Aurora U. vigil honors 9/11 victims
By David Sharos For Sun-Times Media September 11, 2013 8:34PM
Aurora Chief Gary Bolt, with Amanda Luesmann, left, and Rosee Copeland | David Sharos ~ For Sun-Times Media
Updated: September 16, 2013 9:31AM
Students and faculty at Aurora University came together Wednesday to mark the 12th anniversary of the terrorist attacks on America on Sept. 11, 2001.
A candlelight vigil in honor of those who died on that tragic day has become a tradition on campus for the past three years.
The vigil began at 7 p.m. and lasted for just 30 minutes, followed by a musical recital held at Perry Theatre on campus, which featured music from world conflicts ranging from World War I to the present.
A prayer session and moment of silence were held as well at the Wackerlin Center for Faith and Action on campus.
Barb Calvert, director of programming, said two students currently at the college began organizing the event three years ago on the 10th anniversary of 9/11, and have been involved with the vigil ever since.
“Those students, seniors Ross Copeland and Amanda Luesmann, helped plan the original vigil and have been active in getting others involved over the years,” Calvert said.
“In terms of planning the event, we’ve had as many as 15 students involved. When we met with groups to plan this, we’ve done a lot of talking about the event since a lot of these kids were less than 10 years old and don’t remember much about what happened.”
Calvert stressed that the focus of the annual vigil includes education about the event for those too young to remember, as well as to honor the first responders and those who died on that day.
Learning about day
Luesmann admitted that a lot of her memories from 12 years ago are tied to things that happened to older family members.
“I was in school at the time when the attacks came, and I remember they wouldn’t let us go out for recess,” she said. “No one talked about it at school, but when I got home, we had family members that were flying back from Holland, and they were over New York around the time things happened and were rerouted to Canada without being told why. We were glad to finally hear they were OK.”
Luesmann said that students continue to remain open to learning more about a moment in our history many were too young to understand.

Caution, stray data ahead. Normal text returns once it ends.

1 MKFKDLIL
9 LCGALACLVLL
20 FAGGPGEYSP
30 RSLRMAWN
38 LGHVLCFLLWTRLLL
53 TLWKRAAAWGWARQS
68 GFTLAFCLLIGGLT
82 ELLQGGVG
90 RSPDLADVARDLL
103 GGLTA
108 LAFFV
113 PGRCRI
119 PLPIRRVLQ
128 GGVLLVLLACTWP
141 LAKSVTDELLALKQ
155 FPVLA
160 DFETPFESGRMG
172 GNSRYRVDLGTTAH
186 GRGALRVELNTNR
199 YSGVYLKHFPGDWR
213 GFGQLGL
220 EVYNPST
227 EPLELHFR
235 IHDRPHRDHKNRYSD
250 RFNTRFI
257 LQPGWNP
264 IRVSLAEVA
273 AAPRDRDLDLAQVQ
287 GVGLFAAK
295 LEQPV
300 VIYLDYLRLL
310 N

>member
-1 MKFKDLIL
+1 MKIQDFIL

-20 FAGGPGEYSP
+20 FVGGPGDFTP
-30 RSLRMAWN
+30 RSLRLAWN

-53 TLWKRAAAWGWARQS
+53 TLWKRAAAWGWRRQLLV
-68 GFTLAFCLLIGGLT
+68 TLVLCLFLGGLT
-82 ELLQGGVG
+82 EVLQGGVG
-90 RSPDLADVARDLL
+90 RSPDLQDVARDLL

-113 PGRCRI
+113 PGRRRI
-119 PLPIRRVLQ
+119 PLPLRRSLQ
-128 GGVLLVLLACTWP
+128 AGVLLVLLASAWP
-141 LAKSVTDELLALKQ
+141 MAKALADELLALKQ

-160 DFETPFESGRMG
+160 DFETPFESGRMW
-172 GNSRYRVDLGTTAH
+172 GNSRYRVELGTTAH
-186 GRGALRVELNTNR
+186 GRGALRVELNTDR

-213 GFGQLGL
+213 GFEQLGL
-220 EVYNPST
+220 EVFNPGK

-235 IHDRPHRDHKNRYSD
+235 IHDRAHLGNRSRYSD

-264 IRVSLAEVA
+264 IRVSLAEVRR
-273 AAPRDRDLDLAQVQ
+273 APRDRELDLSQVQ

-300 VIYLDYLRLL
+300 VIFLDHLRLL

“A lot of students over the years admit they don’t know much about the events of that day but they are open to learning about it and they seek understanding,” she said.
“Kids today see the body scanning at airports as a direct result of the attacks, but don’t always recognize that the whole airport security thing changed even before that.”
Wednesday’s program began with an introduction by Luesmann, followed by a reading of 9/11 historical facts by resident assistant Luke Dettlo. Speakers who followed included Gary Bolt, who is the school’s campus public safety director, and Professor Don Phelps.
Student Megan Webster sang Alan Jackson’s, “Where Were You When the World Stopped Turning?” before safety officers and first responders were recognized, followed by a prayer and closing remarks.
Bolt noted that there were important lessons learned from that day that have changed his job in police work and public safety.
“We have learned a lot since then in terms of sharing information and improving our communications,” Bolt said. “Our intelligence services and the 9/11 Commission have changed things, and we’ve made significant improvements in public safety because of that day.”
Students in attendance said that while many of them were too young to truly understand the events from a dozen years ago, remembering it now is important in light of the victims, their families, and how those events have changed our world.
“I remember I was in second grade, and when I came home, the TV was on and I realize now that day changed our world forever,” said Arynn Sims, 19, of Rockford. “I think it’s important we show our respect for those that died.”
“The events of that day had a big impact on my parents and my family,” added Dettlo, 20, of St. Charles. “I have a number of older siblings, and I remember their being awestruck by the things that happened. The more we learn about the day, we understand how sad it was and how tragic. This is a good opportunity for our country to come together and recognize and remember.”